2018 General Election: Fiji Times newspaper, website remain dominant source of information
5 November, 2018, 12:10 pm
THE Fiji Times newspaper and its website remain a dominant source for people seeking information on the elections, a national poll has revealed.
The Tebbutt-Times Poll conducted between October 21–24 had asked the public for their views on their main source of information regarding elections, political parties and candidates.
For those getting their election information from printed newspapers, 78 per cent claimed their main newspaper was The Fiji Times while only 20 per cent claimed the Fiji Sun was their newspaper for election information, and 2 per cent mentioned ‘another newspaper’.
For those getting their election information from an online news website, 47 per cent claimed Fiji Times Online was their preferred website, Fiji Village (22 per cent), and Fiji Sun website (21 per cent).
A range of other responses were also given.
According to the poll, 73 per cent of the people get election information from TV, and 30 per cent named this medium as their main source.
Radio is an information source for 68 per cent of those polled and the main source for 24 per cent.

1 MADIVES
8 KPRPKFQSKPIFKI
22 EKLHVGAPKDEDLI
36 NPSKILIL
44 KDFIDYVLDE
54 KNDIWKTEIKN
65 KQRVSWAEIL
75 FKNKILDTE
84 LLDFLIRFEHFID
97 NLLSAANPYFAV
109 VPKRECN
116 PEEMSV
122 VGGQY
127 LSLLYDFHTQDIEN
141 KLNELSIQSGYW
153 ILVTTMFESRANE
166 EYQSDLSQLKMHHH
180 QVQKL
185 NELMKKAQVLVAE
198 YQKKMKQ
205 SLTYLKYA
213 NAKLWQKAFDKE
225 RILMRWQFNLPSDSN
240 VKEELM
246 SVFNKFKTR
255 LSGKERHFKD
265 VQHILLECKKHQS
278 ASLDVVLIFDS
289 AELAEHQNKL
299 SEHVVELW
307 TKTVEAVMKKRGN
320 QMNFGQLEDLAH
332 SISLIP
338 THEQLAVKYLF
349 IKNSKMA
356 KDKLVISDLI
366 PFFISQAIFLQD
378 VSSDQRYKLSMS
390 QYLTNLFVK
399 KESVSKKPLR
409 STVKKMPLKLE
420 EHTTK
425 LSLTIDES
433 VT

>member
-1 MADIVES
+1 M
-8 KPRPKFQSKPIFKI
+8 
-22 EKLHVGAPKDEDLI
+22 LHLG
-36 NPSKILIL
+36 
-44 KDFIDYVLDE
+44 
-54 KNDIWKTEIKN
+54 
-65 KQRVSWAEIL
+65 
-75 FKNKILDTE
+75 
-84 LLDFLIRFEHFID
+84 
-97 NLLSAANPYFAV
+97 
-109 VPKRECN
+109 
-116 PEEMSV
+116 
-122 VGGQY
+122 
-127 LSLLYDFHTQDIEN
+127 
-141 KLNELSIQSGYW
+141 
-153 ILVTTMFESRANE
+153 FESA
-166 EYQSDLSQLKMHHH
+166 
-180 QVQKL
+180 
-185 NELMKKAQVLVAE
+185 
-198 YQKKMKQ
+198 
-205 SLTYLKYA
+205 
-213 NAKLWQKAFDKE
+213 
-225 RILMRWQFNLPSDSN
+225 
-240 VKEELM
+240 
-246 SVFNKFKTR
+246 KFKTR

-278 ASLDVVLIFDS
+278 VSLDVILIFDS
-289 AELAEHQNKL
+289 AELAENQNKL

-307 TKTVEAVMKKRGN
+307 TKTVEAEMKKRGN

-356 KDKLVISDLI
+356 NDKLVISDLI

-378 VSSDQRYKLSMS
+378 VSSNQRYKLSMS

According to the poll, social media is becoming an important source of information for people seeking election-related information.
Almost half of those questioned get information about the elections and parties from social media (47 per cent), and it is the main source for 21 per cent.
Trailing far behind these four main sources are friends, relatives and colleagues on 13 per cent, billboards (mentioned by 7 per cent), online news sources (5 per cent), government websites or the elections office website (4 per cent), posters and public meetings (3 per cent each), and brochures or leaflets (2 per cent).
Data by age groups showed that social media usage for information on the elections was inversely related to age, so as the age increases, use of social media decreases.
Two thirds (66 per cent) of the youngest group of 18-29-year olds use social media, compared with half (48 per cent) of 30-44-year olds and just 28 per cent of 45-year olds and over.
Based on this result, we can expect social media to grow in importance in future elections for disseminating information.
Interestingly, those in the Northern and Eastern divisions have radio in the top spot at 83 per cent, while for the Central and Western divisions, TV is in the top spot at 75 per cent and 73 per cent, respectively.